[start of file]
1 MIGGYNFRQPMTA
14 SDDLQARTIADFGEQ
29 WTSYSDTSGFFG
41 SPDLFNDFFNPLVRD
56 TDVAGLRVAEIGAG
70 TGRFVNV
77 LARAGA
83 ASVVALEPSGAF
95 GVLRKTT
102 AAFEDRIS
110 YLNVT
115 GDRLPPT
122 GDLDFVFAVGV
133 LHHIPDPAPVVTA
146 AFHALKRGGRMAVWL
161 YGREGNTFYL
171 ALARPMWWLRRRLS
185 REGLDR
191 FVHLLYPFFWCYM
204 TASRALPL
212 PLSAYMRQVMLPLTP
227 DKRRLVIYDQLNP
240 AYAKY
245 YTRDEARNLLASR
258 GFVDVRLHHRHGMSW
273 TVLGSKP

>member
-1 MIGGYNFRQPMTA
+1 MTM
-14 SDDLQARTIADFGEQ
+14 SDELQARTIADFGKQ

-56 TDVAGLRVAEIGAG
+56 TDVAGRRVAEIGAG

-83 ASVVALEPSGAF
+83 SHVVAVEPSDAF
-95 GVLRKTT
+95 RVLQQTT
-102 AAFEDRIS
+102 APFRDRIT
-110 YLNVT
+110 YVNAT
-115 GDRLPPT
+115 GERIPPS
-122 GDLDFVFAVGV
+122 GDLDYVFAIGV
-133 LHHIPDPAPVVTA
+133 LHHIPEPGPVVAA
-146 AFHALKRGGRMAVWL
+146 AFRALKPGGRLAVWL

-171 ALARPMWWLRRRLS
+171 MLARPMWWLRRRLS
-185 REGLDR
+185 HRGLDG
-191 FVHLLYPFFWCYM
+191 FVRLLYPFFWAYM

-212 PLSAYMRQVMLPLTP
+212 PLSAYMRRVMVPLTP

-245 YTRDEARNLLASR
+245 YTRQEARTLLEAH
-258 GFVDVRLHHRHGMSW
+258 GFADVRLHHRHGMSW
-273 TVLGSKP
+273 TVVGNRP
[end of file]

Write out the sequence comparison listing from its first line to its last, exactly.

1 MIGGYNFRQPMTA
14 SDDLQARTIADFGEQ
29 WTSYSDTSGFFG
41 SPDLFNDFFNPLVRD
56 TDVAGLRVAEIGAG
70 TGRFVNV
77 LARAGA
83 ASVVALEPSGAF
95 GVLRKTT
102 AAFEDRIS
110 YLNVT
115 GDRLPPT
122 GDLDFVFAVGV
133 LHHIPDPAPVVTA
146 AFHALKRGGRMAVWL
161 YGREGNTFYL
171 ALARPMWWLRRRLS
185 REGLDR
191 FVHLLYPFFWCYM
204 TASRALPL
212 PLSAYMRQVMLPLTP
227 DKRRLVIYDQLNP
240 AYAKY
245 YTRDEARNLLASR
258 GFVDVRLHHRHGMSW
273 TVLGSKP

>member
-1 MIGGYNFRQPMTA
+1 MTM
-14 SDDLQARTIADFGEQ
+14 SDELQARTIADFGKQ

-56 TDVAGLRVAEIGAG
+56 TDVAGRRVAEIGAG

-83 ASVVALEPSGAF
+83 SHVVAVEPSDAF
-95 GVLRKTT
+95 RVLQQTT
-102 AAFEDRIS
+102 APFRDRIT
-110 YLNVT
+110 YVNAT
-115 GDRLPPT
+115 GERIPPS
-122 GDLDFVFAVGV
+122 GDLDYVFAIGV
-133 LHHIPDPAPVVTA
+133 LHHIPEPGPVVAA
-146 AFHALKRGGRMAVWL
+146 AFRALKPGGRLAVWL

-171 ALARPMWWLRRRLS
+171 MLARPMWWLRRRLS
-185 REGLDR
+185 HRGLDG
-191 FVHLLYPFFWCYM
+191 FVRLLYPFFWAYM

-212 PLSAYMRQVMLPLTP
+212 PLSAYMRRVMVPLTP

-245 YTRDEARNLLASR
+245 YTRQEARTLLEAH
-258 GFVDVRLHHRHGMSW
+258 GFADVRLHHRHGMSW
-273 TVLGSKP
+273 TVVGNRP